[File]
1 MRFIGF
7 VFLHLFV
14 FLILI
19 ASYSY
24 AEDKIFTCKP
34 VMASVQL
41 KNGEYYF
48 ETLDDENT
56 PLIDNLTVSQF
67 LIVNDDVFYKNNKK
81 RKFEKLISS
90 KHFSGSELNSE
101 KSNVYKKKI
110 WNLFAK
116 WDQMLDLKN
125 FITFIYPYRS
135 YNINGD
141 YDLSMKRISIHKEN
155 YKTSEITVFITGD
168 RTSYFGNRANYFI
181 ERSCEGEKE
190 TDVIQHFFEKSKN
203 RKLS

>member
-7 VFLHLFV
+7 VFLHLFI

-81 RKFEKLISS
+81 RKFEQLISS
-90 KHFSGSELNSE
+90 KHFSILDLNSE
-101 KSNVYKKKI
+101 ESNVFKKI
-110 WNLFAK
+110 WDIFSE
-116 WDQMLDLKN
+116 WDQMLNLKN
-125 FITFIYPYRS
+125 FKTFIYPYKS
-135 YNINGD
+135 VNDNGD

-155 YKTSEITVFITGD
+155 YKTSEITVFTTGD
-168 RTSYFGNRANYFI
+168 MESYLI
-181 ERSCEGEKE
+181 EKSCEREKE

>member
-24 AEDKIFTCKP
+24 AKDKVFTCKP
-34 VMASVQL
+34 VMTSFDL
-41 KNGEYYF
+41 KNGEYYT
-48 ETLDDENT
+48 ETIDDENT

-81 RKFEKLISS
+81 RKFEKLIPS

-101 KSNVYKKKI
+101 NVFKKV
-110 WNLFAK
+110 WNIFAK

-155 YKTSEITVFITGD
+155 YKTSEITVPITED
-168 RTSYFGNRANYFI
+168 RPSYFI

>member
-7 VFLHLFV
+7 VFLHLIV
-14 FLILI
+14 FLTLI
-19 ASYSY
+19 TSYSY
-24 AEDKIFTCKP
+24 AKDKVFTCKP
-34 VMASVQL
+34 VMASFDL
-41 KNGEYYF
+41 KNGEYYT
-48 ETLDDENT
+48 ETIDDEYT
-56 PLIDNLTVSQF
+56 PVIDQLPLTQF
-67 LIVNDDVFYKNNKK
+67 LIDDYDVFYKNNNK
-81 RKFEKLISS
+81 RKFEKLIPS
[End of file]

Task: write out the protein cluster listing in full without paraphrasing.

1 MRFIGF
7 VFLHLFV
14 FLILI
19 ASYSY
24 AEDKIFTCKP
34 VMASVQL
41 KNGEYYF
48 ETLDDENT
56 PLIDNLTVSQF
67 LIVNDDVFYKNNKK
81 RKFEKLISS
90 KHFSGSELNSE
101 KSNVYKKKI
110 WNLFAK
116 WDQMLDLKN
125 FITFIYPYRS
135 YNINGD
141 YDLSMKRISIHKEN
155 YKTSEITVFITGD
168 RTSYFGNRANYFI
181 ERSCEGEKE
190 TDVIQHFFEKSKN
203 RKLS

>member
-7 VFLHLFV
+7 VFLHLFI

-81 RKFEKLISS
+81 RKFEQLISS
-90 KHFSGSELNSE
+90 KHFSILDLNSE
-101 KSNVYKKKI
+101 ESNVFKKI
-110 WNLFAK
+110 WDIFSE
-116 WDQMLDLKN
+116 WDQMLNLKN
-125 FITFIYPYRS
+125 FKTFIYPYKS
-135 YNINGD
+135 VNDNGD

-155 YKTSEITVFITGD
+155 YKTSEITVFTTGD
-168 RTSYFGNRANYFI
+168 MESYLI
-181 ERSCEGEKE
+181 EKSCEREKE

>member
-24 AEDKIFTCKP
+24 AKDKVFTCKP
-34 VMASVQL
+34 VMTSFDL
-41 KNGEYYF
+41 KNGEYYT
-48 ETLDDENT
+48 ETIDDENT

-81 RKFEKLISS
+81 RKFEKLIPS

-101 KSNVYKKKI
+101 NVFKKV
-110 WNLFAK
+110 WNIFAK

-155 YKTSEITVFITGD
+155 YKTSEITVPITED
-168 RTSYFGNRANYFI
+168 RPSYFI

>member
-7 VFLHLFV
+7 VFLHLIV
-14 FLILI
+14 FLTLI
-19 ASYSY
+19 TSYSY
-24 AEDKIFTCKP
+24 AKDKVFTCKP
-34 VMASVQL
+34 VMASFDL
-41 KNGEYYF
+41 KNGEYYT
-48 ETLDDENT
+48 ETIDDEYT
-56 PLIDNLTVSQF
+56 PVIDQLPLTQF
-67 LIVNDDVFYKNNKK
+67 LIDDYDVFYKNNNK
-81 RKFEKLISS
+81 RKFEKLIPS